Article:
17. I enjoy your blogs and forwarded the last one to a friend.
    She sent this blog back :'(
    I have seen so many shows on puppy mills, both Oprah and Caesar did shows.
    Education is the key but how do we get people to stop.
    I own a dog and cat boarding kennel and get LOTS of clients who purchased dogs at pet stores. Many knowing they were puppy mill dogs but wanting to save the puppy.
    My response is yes you may have saved that puppy from life in a pet store but what about its sister that may have been very pretty and the puppy mill kept her for breeding?
    Some believing the lies of the pet store that they are not puppy mill dogs. Now I have heard they are having childrens birthday parties in the local pet store.
    It is a very frustrating situation but no one contacts me before they get a puppy.

    May I print your article to hand out to clients?

    Wags and Good Wishes
    Terry Shackleton

  18. What can we do to get rid of the puppy mills? I sent in a vote though I am not from Missouri to help get the legislation passed. I now understand that they might repeal it. I am not buying a puppy. I sent a donation to the Humane Society Legislative fund u although I would prefer to send the money somewhere where it is not used for salaries. What else?

  19. Thanks for bringing this important (and heart-wrenching) topic to the forefront.

    I think states can legislate all they want, but nothing will change unless people’s attitudes change about where their pets come from. And the best way to change their hearts is by educating their minds, as you have done here. A pet store is no place to acquire a family member – you don’t go to the ‘kid store’ for a child!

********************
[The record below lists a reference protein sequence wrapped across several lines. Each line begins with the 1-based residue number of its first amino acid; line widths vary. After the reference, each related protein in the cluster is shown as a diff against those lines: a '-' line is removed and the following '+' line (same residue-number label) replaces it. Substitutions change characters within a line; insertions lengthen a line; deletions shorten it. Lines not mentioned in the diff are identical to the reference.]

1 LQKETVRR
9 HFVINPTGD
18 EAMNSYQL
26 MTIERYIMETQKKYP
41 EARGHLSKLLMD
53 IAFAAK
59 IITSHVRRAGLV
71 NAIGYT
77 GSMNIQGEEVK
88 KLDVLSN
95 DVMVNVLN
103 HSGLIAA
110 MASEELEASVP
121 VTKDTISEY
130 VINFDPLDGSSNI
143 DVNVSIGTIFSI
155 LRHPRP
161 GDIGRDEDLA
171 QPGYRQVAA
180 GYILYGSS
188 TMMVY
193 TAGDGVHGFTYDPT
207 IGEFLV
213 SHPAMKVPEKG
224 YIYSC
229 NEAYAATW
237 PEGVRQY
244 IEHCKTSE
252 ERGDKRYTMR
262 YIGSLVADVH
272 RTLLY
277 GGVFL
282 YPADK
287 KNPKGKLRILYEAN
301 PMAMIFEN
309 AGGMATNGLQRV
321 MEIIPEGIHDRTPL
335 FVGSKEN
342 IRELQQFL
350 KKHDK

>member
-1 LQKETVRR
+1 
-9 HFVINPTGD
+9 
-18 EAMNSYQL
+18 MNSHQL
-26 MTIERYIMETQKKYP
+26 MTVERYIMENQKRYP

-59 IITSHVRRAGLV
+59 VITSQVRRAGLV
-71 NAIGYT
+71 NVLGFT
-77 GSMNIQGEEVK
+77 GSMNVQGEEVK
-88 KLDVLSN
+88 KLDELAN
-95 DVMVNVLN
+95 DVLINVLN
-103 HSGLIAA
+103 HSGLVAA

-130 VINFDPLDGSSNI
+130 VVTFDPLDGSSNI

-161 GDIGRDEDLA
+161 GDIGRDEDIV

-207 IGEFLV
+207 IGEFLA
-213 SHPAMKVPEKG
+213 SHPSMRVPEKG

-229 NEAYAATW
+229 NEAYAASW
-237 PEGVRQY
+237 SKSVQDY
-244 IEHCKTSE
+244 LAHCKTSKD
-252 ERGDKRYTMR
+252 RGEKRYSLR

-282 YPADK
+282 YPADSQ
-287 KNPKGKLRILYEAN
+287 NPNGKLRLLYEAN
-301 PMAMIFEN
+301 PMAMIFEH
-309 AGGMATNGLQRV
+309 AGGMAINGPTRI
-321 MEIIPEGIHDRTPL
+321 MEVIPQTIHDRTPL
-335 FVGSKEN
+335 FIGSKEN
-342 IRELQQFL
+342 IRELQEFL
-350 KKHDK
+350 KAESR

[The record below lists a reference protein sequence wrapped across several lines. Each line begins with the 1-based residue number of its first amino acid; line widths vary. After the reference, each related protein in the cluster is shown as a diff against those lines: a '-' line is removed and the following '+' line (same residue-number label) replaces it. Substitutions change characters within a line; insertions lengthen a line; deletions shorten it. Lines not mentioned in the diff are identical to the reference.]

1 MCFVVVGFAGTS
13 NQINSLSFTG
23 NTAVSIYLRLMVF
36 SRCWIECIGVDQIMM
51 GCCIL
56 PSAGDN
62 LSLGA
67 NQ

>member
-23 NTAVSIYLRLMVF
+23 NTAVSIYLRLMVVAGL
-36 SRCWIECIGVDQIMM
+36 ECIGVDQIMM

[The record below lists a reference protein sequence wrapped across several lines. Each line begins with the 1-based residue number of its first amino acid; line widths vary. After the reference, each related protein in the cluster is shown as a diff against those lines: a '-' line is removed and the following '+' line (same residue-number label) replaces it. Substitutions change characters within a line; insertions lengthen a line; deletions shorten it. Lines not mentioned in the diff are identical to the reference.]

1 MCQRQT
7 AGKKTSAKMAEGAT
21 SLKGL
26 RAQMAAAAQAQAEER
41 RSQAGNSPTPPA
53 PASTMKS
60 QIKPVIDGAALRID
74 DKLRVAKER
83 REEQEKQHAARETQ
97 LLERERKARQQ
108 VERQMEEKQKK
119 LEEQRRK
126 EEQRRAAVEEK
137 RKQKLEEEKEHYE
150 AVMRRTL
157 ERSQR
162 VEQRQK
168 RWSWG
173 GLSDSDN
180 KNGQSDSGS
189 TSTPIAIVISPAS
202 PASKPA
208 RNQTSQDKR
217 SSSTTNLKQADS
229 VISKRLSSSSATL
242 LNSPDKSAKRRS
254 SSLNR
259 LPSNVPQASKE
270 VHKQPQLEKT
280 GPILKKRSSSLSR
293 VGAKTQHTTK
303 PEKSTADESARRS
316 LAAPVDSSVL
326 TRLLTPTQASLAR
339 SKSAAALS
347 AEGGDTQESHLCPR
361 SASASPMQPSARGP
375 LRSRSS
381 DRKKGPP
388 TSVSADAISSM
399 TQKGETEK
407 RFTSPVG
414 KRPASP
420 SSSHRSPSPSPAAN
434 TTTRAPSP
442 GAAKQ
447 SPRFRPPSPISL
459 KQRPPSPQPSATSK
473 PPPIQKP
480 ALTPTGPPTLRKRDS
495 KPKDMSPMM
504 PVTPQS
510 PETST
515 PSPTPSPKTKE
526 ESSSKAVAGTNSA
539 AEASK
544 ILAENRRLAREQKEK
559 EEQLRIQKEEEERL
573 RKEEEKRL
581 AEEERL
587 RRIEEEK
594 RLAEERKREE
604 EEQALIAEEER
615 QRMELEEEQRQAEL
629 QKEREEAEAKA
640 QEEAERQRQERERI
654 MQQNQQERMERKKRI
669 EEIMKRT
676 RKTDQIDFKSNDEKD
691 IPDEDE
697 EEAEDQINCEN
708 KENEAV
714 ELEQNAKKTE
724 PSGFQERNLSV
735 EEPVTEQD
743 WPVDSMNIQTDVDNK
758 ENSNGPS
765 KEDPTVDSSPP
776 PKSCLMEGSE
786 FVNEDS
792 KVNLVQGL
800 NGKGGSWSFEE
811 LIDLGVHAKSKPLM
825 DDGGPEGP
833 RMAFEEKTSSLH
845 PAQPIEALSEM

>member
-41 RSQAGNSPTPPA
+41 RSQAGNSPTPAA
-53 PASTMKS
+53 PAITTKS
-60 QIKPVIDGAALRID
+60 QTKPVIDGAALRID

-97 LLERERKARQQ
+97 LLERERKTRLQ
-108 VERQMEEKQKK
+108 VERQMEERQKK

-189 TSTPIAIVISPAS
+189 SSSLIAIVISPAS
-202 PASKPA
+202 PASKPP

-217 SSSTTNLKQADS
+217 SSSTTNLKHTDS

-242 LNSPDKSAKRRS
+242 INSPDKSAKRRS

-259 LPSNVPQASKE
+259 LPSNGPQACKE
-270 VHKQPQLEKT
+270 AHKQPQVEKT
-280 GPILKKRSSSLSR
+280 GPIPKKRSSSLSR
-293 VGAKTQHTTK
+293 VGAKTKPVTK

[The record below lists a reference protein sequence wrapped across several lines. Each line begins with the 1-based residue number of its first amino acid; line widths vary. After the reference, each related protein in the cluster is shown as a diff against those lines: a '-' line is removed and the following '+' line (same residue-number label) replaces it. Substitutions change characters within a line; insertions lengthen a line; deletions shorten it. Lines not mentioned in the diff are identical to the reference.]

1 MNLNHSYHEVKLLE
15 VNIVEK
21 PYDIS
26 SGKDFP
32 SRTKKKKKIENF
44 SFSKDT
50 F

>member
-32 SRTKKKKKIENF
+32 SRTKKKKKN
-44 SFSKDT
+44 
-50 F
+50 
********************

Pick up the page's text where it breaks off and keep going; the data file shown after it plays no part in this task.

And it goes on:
I was on a puppy-mill raid with animal control once, and the conditions there (similar to what you describe here for the auctions) were deplorable – literally criminal.

    Take advantage of the literally millions of adoptable pets in shelters and be a part of the solution, not part of the problem.

  20. Thank you Nancy. As a behaviorist I see puppies and dogs who have come from puppy mills and many indeed suffer behavioral issues that could only come from a distressed breeder/mother dog and living in cages. Has anyone seen the article in OCT 2010 in TIME magazine? It was the cover story about the science of what is passed on to a fetus from the mother. It’s a tremendous article and speaks to exactly some of the issues I see from puppies coming from puppy mills.

    We can do something. Our eyes have been opened so let’s keep the momentum moving ever so strong to eradicate Puppy Mills which will in turn shut down these Dog Auction Houses.

    Send this to everyone you know…. We are their only voice.

  21. “Love” your very sad Dog Auction Blog.

    I’m scheduled to run a workshop (about living with and training dogs) for elementary school kids at an animal focused Science Day in a couple of weeks. With your permission I’d like to bring copies of this particular blog with me for the parents.

    I will of course include full attribution and your website information.

    Thank you,


  22. Wonderful job, Nancy! For those who are unaware of what these puppy mills do to these dogs, let me tell you about the little 9 yr. old Japanese Chin we pulled from the Humane Society who rescued him from a puppy mill. He spend 8.5 years of his life as a breeder dog, in a cage. He has arthritis in his spine so bad that he had a hump that looked like a camel, and when I put him down, he couldn’t walk because he had no muscle tone. He staggered like a drunk. He is blind due to untreated corneal ulcers, and very possibly being in a lower cage with all that amonia dripping down on him from urine. He is deaf due to untreated ear infections. Now, 9 mo. later the hump has leveled out due to exercise and he gets around good as long as he’s in familiar surroundings. He cannot be walked on a leash, cannot do stairs but he is a happy little guy and doesn’t scream anymore when he’s picked up.